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“It's time to stand up - not to cheer, but to fight back.”
--Senator Russ Feingold, On Executive Power. (Daily Kos, 2006-02-02)

Wednesday, May 24, 2006

Economic growth for everyone - is it possible?

No - it is required!

So often I hear that we Progressives do not have real ideas of how to grow an economy so real growth is achieved for all. During the Clinton years the ones who are middle class did extremely well, especially during the "Dot Com" years. But still the unlucky ones at the bottom half of the income ladder were left behind or forgotten both in America and globally. And here I do not even include places like the Democratic Republic of the Congo or Rwanda.

For purposes of "political capital" both Parties have claimed success on the economic front if the very largest American companies have big success both at home and abroad. This short sighted view has seemed to be a result of the vast amounts of money that is needed to be elected in America and to stay in power. Money that big business or big interests are more than willing to exchange in vast amounts for the right access to the Oval Office or the Halls of Congress. Remember the Banking and S&L scandal of "ages ago"?

I suggest that a true Progressive recipe for economic success is based on the belief that real success for the ones at the lower half of the economic ladder is the only real measure of economic success as a country that believes in the value of people. If you only believe in the value of capital gains or shareholder value then you love the America we all have created. If you believe we ALL can have a direct economic benefit then you have to vote of a real change this November and in 2008 vote for Feingold.

As a country America need to again believe and act on the belief that when one person slips below the poverty line we as a "Human" nation are failing...because we are. The article below is but one idea that will work as well for a single mother or father struggling to feed their kids in Iowa or Texas or Georgia as it would for the small business owner in Slovakia.

The article originally appeared in the American Chamber of Commerce in Slovakia monthly magazine (

SME's – Slovakia'’s Best Hope for an Accelerated, More Dynamic and Brighter Economic Future for Everyone

The miracle of the Slovak economic turnaround has been a remarkable regional economic success. Large enterprises are coming in and setting up one large factory after another. The economic outlook is particularly bright for the shareholders and management of the many multinational companies that have discovered Slovakia. If this positive economic news is to create a vibrant, dynamic growth engine for all in Slovakia then much more attention must be given to solutions that will incorporate more successfully the domestic and international small and medium sized business community into this remarkable economic success story.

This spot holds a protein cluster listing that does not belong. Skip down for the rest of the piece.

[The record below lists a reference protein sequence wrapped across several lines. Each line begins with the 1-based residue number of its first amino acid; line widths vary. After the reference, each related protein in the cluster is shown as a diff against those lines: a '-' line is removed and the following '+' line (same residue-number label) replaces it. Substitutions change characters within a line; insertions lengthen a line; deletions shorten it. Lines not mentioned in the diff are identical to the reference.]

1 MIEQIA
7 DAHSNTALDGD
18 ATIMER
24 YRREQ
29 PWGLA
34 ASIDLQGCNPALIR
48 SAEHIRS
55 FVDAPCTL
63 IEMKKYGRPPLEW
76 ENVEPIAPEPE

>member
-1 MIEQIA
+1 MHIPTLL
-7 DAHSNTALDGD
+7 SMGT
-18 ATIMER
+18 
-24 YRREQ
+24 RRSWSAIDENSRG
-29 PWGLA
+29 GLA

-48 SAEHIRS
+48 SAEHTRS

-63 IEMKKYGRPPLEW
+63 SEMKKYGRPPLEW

SARIO, Slovak Investment and Trade Development Agency, has recently announced that over 300 large investments have created approximately 9,000 new jobs. This great investment success has unfortunately also revealed an increasingly obvious reality - there are not enough qualified managers and factory workers who are able or willing to accept many of these newly created jobs. Currently there are just not the required numbers of qualified middle managers and factory workers available to sustain so many, large diverse factories. Increasingly many of these large investors have been forced to look outside Slovakia to source the necessary workforce. In the long term the low salary cost reasons that drove most of the current investment decisions will prove increasingly difficult to realize if more and more of the required workers have to be sourced from outside Slovakia.

Now that an adequate base of large investment successes has so artfully been developed it is now time to move beyond these first, small economic measures and begin to focus resources and financial incentives on building a strong, dynamic, versatile small and medium sized business community. As the Slovak News Agency recently pointed out "“Ministries which coordinate the social and economic politics of Slovakia like to show people macroeconomic mega-success of our country. But they seem to forget that the successful economy must go along with raising living standards. The living standard rises at a snail's pace. Well, it is better than nothing, but the fact that one fifth of Slovaks live above the poverty threshold is a catastrophe."”

It is no secret that in every single growing, thriving, developed, free market economy economic success is always based on the fortunes and treatment of the small and medium sized business community. By most measures of economic activity such as GDP or new job creation, between 75% to more than 90% of all real growth is directly and indirectly attributed to the contribution of the small and medium sized business community.